Thursday, July 2, 2009

Mutation versus Transformation: Structural Variation

Here's an idea: Compare structural changes (indels and rearrangements) in transformed and untransformed cultures.

One major goal of our planned experiments is to measure the transformation rate across the genome. This is a fairly ambitious prospect, mainly because of the amount of sequencing it will require.

If we assume that the average donor allele transforms recipient chromosomes 1% of the time, then we would need to sequence the average locus 100 times to see the donor allele just one time. But to get a reliable measurement of transformation rate would require considerably more... perhaps 10,000 times. This would give us an average of 100 donor alleles / 10,000 alleles sequenced. Even using the Illumina platform would get fairly expensive to measure the transformation rate for every SNP.

One way we could do a preliminary sequencing experiment would be to ignore single-nucleotide differences between donor and recipient and focus solely on indel and rearrangement differences (a.k.a. structural variation). This data would speak to interesting hypotheses regarding the role of natural competence in maintaining the core genome and diversifying the accessory genome, and it would require considerably less sequencing.

So the goal of the preliminary experiment would be to measure structural variation due to mutation versus structural variation due to transformation.

How would this work, and why would it be cheap and easy?

First of all, the experiment-side is extremely easy. Naturally competent recipient cultures would be split in two. One part would be used to prepare untransformed recipient chromosomes; the other part would be incubated with donor DNA for a while, allowed to recover, and then transformed chromosomes would be purified. (We could also include a selection for a donor marker at this point to increase the relative transformation rate.) That’s it.

The sequencing side would also be comparatively easy. Untransformed and transformed chromosome preparations would be sheared, end-repaired, and size-fractionated by gel to 500 bp (as precisely as possible). This DNA would be ready for sequencing library construction and paired-end sequencing.

For a 500 bp library, I previously estimated ~2500X “spanning coverage” in one lane of Illumina sequencing using conservative estimates of the sequencing parameters. “Spanning coverage” is defined as how many times a particular genomic position is found between two mapped paired-end reads. So we’d get to 10,000X spanning coverage in ~1/2 a full run.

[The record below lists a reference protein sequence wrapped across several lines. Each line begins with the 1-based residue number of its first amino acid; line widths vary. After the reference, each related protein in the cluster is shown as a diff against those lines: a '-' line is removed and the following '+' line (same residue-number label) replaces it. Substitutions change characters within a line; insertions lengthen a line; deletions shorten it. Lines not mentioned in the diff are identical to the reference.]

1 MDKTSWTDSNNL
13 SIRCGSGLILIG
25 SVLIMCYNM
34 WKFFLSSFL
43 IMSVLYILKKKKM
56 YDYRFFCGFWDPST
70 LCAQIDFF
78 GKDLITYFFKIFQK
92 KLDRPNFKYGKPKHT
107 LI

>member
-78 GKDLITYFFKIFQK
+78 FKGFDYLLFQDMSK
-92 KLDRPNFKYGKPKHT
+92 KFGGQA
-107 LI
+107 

How would this help us measure the transformation of donor structural variants into the recipient?

Let’s use an example to illustrate. In the alignment shown above (using GenomeMatcher), the donor genome (86-028NP) is shown on top, while the recipient genome is shown on bottom (Kw20). As is pretty clear, genes Hi_0512 and Hi_0513 are absent from the donor genome, indicating a deletion of those genes from the donor (or possibly an insertion into the recipient). These genes happen to be the HindII restriction enzyme and methylase. The flanking genes are syntenic (so Hi_0511 = tchA, etc.).

Since we know the size-distribution of the library (500 bp), it would be quite simple to spot the deletion allele. Paired-end reads with one end in tchA and the other in rpoC would define the deletion. By contrast the insertion allele would always have tchA and rpoC mappings on different fragments (with the other ends in the HindII methylase or restriction enzyme).

Here’s a way of illustrating what paired-end reads of different kinds of alleles relative to the recipient would look like:
So for our deletion, we’d see paired-ends that mapped to positions further apart than they should be. By having extremely high spanning coverage, we could count how often these kinds of mappings occurred versus the recipient mappings. This would give us the rate of deletion.

In our untransformed library, if we saw the deletion allele, we’d be seeing mutation, while in the transformed library we’d be seeing mutation and/or transformation. Since we know the donor genome sequence, we can distinguish paired-end reads that look like the donor sequence versus de novo mutations that occurred when we grew out the cells. Better still, we could spot transformation-induced de novo mutations by comparing to the untransformed library.

Why else do the untransformed chromosomes at all? Well, structural mutations are likely to occur at a much higher rate than single-nucleotide mutations in many instances. Independent of our interest in natural transformation, doing the control experiment may reveal regions of the genome that are unstable, along with the mutation rate of different types of structural variation. This last part is non-trivial. If, for example, we see a particular deletion that occurred on 50% of the untransformed chromosomes we looked at, it could be that this is an extremely frequent mutation, but it could also have simply occurred early in the grow-out of the culture.

As a control for transformation rates, we don’t have to worry about that, but doing the untransformed control would make us confident that changes we saw were induced by transformation and not simply due to such kinds of mutation.

2 comments:

  1. At any rate, I liked some of the vadlo researcher cartoons!

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  2. Those are hilarious! Thanks mystery Sarah!

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